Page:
Please join Gilion at Rose City Reader for the eleventh edition of our Grand Tour of Europe through books! The European Reading Challenge has been going strong since 2012. Choose your own level of commitment to complete the challenge. There is a Jet Setter Prize for the person who visits the most countries between the covers.

THE GIST: The idea is to read books set in European countries or books by European authors. The books can be of any genre – fiction, nonfiction, novels, short stories, memoirs, travel guides, cookbooks, biography, poetry, whatever. You can participate at different levels, but each book must represent a different country -- either written by an author from a different country or set in a different country, no two books from the same country.

To participate in the challenge, sign up at the levels below. If you want to go on to compete for the Prize, keep reading!

  • FIVE STAR (DELUXE ENTOURAGE): Read at least five books by different European authors or books set in different European countries.
  • FOUR STAR (HONEYMOONER): Read four qualifying books.
  • THREE STAR (BUSINESS TRAVELER): Read three qualifying books.
  • TWO STAR (ADVENTURER): Read two qualifying books.
  • ONE STAR (PENSIONE WEEKENDER): Read just one qualifying book.
I shall attempt to be an Adventurer and read two qualifying books. If I run across books set in other European countries, well, Happy Day!

The Wonderful Adventures of Nils by 
Small Things Like These by Claire Keegan (Ireland)
Adam Bede by George Eliot (England)
In Shetland: Tales from the Last Bookshop by Tom Morton (Shetland Islands)
The Country Girls by Edna O'Brien (Ireland)
Rhododendron Pie by Margery Sharp (England)
The Book of Goose by Yiyun Li (France)
The Count of Monte Cristo by Alexandre Dumas (France)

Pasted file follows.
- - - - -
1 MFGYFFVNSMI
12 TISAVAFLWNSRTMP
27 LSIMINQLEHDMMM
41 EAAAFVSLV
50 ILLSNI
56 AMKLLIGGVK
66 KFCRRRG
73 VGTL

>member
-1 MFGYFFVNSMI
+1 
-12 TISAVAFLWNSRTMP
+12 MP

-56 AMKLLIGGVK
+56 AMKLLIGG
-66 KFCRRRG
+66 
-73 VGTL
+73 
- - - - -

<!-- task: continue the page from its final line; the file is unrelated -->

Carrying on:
Cuore (Heart) by Edmondo de Amicis (Italy)
The Miniaturist by Jessie Burton (Netherlands)
Refugee by Alan Gratz (Germany)
Dracula by Bram Stoker (Romania)
Kristin Lavransdatter by Sigrid Undset (Norway)
The Tin Drum by Gunter Grass (Poland)
For Whom the Bell Tolls (Spain)

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The TBR Pile Challenge Year 10


To finally read twelve books that have been sitting on your “TBR Pile” list or shelves for a year or more.

How It Works

1. Each of these 12 books must have been on your bookshelf or “To Be Read” list for AT LEAST one full year. This means the book cannot have a publication date of 1/1/2022 or later (any book published in the year 2021 or earlier qualifies, as long as it has been on your TBR pile). Caveat: Two (2) alternates are allowed, just in case one or two of the books ends up in the “did not finish (DNF)” pile.

2. To be eligible, you must sign-up with the Mr. Linky below. Link to your list (so create it ahead of time!) and add updated links to each book’s review. Books must be read and must be reviewed (doesn’t have to be too fancy) in order to count as completed.

3. The link you post in the Mr. Linky below must be to your “master list” (see mine below). This is where you will keep track of your books completed, crossing them out and/or dating them as you go along, and updating the list with the links to each review (so there’s one easy, convenient way to find your list and all your reviews for the challenge). See THIS LINK for an idea of what I mean. Your complete and final list must be posted by January 15, 2023.

4. Leave comments on the monthly posts as you go along, to update us on your status. Come back here if/when you complete this challenge and leave a comment indicating that you CONQUERED YOUR 2023 TBR LIST! Every person who successfully reads their 12 books and/or alternates (and who provides a working link to their list, which has links to the review locations) will be entered to win up to $100 of books from The Book Depository!(That’s right! To celebrate TEN YEARS of this awesome challenge, I’ve doubled the final giveaway prize from $50 to $100!) 

5. Crossovers from other challenges are totally acceptable, as long as you have never read the book before, and it was published in 2021 or earlier!

*Note: You can read the books on your list in any order; they do not need to be read in the order you have them listed. Audiobooks count. Graphic novels count. Poetry collections? Essay collections? All good! As you complete a book – review it, go to your original list and turn that title into a link to the review. This will keep the comments section here from getting ridiculously cluttered. For an example of what I mean, Click Here.

Where Can I Post My Reviews? Anywhere! Tik Tok, Instagram, Mastodon, Hive, Facebook, Goodreads, a blog, YouTube, Twitter (if you haven’t abandoned it). It’s really up to you to choose the format that works for you, as long as your posts are public so that you can link them up on our Mister Linky and we can see them.